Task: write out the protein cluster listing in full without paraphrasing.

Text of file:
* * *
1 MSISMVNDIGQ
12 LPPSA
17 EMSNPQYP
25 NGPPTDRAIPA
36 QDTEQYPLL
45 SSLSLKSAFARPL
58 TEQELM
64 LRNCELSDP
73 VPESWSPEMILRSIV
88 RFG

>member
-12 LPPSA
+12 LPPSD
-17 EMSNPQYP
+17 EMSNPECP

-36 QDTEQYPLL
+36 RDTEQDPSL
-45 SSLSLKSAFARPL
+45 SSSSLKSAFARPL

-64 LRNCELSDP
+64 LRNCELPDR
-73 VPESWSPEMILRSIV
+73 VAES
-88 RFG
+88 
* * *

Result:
1 MSISMVNDIGQ
12 LPPSA
17 EMSNPQYP
25 NGPPTDRAIPA
36 QDTEQYPLL
45 SSLSLKSAFARPL
58 TEQELM
64 LRNCELSDP
73 VPESWSPEMILRSIV
88 RFG

>member
-12 LPPSA
+12 LPPSD
-17 EMSNPQYP
+17 EMSNPECP

-36 QDTEQYPLL
+36 RDTEQDPSL
-45 SSLSLKSAFARPL
+45 SSSSLKSAFARPL

-64 LRNCELSDP
+64 LRNCELPDR
-73 VPESWSPEMILRSIV
+73 VAES
-88 RFG
+88 